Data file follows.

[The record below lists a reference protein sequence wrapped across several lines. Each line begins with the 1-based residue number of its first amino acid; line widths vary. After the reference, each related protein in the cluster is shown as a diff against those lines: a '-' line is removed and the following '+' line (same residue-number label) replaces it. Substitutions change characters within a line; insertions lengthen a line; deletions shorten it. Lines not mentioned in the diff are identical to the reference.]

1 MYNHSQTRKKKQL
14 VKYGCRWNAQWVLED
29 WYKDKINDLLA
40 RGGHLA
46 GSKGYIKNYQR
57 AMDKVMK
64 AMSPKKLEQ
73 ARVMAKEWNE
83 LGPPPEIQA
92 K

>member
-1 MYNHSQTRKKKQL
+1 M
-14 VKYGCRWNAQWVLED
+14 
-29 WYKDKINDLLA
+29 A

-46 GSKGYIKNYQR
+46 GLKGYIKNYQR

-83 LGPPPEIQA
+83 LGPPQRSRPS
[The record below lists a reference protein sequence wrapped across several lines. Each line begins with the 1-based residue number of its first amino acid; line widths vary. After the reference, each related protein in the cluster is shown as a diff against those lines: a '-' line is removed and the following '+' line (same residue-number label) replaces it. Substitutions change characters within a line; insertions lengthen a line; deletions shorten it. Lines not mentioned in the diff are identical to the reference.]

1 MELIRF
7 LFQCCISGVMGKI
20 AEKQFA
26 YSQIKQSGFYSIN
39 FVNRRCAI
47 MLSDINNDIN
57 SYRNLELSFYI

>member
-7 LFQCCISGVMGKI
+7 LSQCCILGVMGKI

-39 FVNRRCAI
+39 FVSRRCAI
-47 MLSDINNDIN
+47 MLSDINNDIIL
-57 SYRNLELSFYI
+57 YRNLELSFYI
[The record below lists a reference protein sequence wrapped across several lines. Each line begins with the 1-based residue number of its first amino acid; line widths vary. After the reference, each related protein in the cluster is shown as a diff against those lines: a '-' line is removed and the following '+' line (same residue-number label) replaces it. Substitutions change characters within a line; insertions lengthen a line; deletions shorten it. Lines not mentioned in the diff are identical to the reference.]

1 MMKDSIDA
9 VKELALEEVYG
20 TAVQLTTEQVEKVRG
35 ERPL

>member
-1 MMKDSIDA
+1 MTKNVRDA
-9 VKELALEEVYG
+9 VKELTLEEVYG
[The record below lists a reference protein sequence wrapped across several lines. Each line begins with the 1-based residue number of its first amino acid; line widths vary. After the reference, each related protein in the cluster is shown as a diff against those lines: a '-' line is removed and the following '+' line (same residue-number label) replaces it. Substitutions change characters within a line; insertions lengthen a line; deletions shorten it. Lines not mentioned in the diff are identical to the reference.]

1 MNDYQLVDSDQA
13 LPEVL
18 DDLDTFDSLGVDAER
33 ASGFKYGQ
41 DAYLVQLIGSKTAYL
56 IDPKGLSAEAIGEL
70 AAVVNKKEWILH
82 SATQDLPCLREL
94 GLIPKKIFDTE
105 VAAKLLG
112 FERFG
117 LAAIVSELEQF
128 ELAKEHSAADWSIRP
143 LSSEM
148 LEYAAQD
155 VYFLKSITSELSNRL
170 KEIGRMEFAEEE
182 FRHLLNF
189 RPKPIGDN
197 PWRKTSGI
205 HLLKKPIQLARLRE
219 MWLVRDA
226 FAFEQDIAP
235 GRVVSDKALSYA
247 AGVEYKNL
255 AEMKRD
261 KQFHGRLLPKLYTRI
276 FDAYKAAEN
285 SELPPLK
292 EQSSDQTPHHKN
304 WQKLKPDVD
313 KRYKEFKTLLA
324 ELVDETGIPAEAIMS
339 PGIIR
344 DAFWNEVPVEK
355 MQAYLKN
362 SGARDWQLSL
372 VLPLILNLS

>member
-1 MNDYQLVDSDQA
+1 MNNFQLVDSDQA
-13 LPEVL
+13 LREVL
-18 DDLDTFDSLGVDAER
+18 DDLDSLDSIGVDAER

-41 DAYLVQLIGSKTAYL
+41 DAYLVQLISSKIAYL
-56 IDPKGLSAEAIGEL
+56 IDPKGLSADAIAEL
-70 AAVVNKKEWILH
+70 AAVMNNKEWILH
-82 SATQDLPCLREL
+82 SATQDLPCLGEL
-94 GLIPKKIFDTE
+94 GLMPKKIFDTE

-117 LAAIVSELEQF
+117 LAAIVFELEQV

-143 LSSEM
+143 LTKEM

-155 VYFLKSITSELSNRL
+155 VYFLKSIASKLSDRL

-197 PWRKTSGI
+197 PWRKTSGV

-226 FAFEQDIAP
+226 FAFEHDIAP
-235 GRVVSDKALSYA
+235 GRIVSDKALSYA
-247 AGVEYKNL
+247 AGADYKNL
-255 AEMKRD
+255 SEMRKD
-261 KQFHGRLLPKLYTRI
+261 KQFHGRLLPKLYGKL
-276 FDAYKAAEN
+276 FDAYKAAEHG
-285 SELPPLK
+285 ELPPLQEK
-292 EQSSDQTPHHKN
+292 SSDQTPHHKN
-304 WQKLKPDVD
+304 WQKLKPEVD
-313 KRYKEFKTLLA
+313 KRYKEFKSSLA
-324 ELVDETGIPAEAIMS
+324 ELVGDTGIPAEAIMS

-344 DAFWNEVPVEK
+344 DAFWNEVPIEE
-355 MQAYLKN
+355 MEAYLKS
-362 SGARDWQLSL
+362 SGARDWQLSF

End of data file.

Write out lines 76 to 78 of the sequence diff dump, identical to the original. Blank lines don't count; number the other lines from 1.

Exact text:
255 AEMKRD
261 KQFHGRLLPKLYTRI
276 FDAYKAAEN